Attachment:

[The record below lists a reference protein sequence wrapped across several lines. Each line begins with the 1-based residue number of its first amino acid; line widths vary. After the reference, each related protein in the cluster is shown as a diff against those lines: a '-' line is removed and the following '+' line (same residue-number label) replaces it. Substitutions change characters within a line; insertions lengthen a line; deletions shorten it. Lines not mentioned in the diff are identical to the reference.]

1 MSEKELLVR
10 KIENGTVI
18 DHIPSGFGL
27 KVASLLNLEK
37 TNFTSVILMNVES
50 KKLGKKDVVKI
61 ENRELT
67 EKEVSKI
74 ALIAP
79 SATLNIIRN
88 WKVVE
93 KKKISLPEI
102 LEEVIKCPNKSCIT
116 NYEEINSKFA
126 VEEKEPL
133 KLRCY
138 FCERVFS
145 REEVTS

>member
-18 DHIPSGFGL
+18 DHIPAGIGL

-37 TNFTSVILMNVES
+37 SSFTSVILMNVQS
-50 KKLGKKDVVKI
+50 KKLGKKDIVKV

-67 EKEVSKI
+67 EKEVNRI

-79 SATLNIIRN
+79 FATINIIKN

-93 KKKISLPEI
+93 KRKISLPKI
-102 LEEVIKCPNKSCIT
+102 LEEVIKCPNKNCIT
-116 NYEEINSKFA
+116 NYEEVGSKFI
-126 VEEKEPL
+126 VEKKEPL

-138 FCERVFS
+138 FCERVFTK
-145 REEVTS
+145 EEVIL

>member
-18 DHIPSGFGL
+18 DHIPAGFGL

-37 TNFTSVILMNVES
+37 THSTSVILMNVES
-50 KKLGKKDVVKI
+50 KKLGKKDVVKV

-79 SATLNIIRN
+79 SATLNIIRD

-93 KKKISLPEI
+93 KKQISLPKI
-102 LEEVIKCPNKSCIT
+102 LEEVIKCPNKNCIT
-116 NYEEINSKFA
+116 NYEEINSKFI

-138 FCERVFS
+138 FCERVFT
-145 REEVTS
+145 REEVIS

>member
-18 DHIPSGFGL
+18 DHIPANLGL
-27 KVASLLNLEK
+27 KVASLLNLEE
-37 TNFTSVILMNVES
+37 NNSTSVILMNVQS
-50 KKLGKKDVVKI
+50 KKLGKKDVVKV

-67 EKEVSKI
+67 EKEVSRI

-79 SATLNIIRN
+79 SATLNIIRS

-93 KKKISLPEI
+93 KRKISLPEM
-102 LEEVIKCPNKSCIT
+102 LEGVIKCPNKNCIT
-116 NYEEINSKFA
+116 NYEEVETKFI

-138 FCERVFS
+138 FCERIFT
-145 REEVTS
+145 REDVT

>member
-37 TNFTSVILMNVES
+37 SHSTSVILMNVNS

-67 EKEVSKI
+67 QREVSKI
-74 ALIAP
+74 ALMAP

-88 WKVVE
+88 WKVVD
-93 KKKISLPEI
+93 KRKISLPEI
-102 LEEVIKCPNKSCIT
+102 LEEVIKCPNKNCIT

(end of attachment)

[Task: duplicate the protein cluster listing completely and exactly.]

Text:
[The record below lists a reference protein sequence wrapped across several lines. Each line begins with the 1-based residue number of its first amino acid; line widths vary. After the reference, each related protein in the cluster is shown as a diff against those lines: a '-' line is removed and the following '+' line (same residue-number label) replaces it. Substitutions change characters within a line; insertions lengthen a line; deletions shorten it. Lines not mentioned in the diff are identical to the reference.]

1 MSEKELLVR
10 KIENGTVI
18 DHIPSGFGL
27 KVASLLNLEK
37 TNFTSVILMNVES
50 KKLGKKDVVKI
61 ENRELT
67 EKEVSKI
74 ALIAP
79 SATLNIIRN
88 WKVVE
93 KKKISLPEI
102 LEEVIKCPNKSCIT
116 NYEEINSKFA
126 VEEKEPL
133 KLRCY
138 FCERVFS
145 REEVTS

>member
-18 DHIPSGFGL
+18 DHIPAGIGL

-37 TNFTSVILMNVES
+37 SSFTSVILMNVQS
-50 KKLGKKDVVKI
+50 KKLGKKDIVKV

-67 EKEVSKI
+67 EKEVNRI

-79 SATLNIIRN
+79 FATINIIKN

-93 KKKISLPEI
+93 KRKISLPKI
-102 LEEVIKCPNKSCIT
+102 LEEVIKCPNKNCIT
-116 NYEEINSKFA
+116 NYEEVGSKFI
-126 VEEKEPL
+126 VEKKEPL

-138 FCERVFS
+138 FCERVFTK
-145 REEVTS
+145 EEVIL

>member
-18 DHIPSGFGL
+18 DHIPAGFGL

-37 TNFTSVILMNVES
+37 THSTSVILMNVES
-50 KKLGKKDVVKI
+50 KKLGKKDVVKV

-79 SATLNIIRN
+79 SATLNIIRD

-93 KKKISLPEI
+93 KKQISLPKI
-102 LEEVIKCPNKSCIT
+102 LEEVIKCPNKNCIT
-116 NYEEINSKFA
+116 NYEEINSKFI

-138 FCERVFS
+138 FCERVFT
-145 REEVTS
+145 REEVIS

>member
-18 DHIPSGFGL
+18 DHIPANLGL
-27 KVASLLNLEK
+27 KVASLLNLEE
-37 TNFTSVILMNVES
+37 NNSTSVILMNVQS
-50 KKLGKKDVVKI
+50 KKLGKKDVVKV

-67 EKEVSKI
+67 EKEVSRI

-79 SATLNIIRN
+79 SATLNIIRS

-93 KKKISLPEI
+93 KRKISLPEM
-102 LEEVIKCPNKSCIT
+102 LEGVIKCPNKNCIT
-116 NYEEINSKFA
+116 NYEEVETKFI

-138 FCERVFS
+138 FCERIFT
-145 REEVTS
+145 REDVT

>member
-37 TNFTSVILMNVES
+37 SHSTSVILMNVNS

-67 EKEVSKI
+67 QREVSKI
-74 ALIAP
+74 ALMAP

-88 WKVVE
+88 WKVVD
-93 KKKISLPEI
+93 KRKISLPEI
-102 LEEVIKCPNKSCIT
+102 LEEVIKCPNKNCIT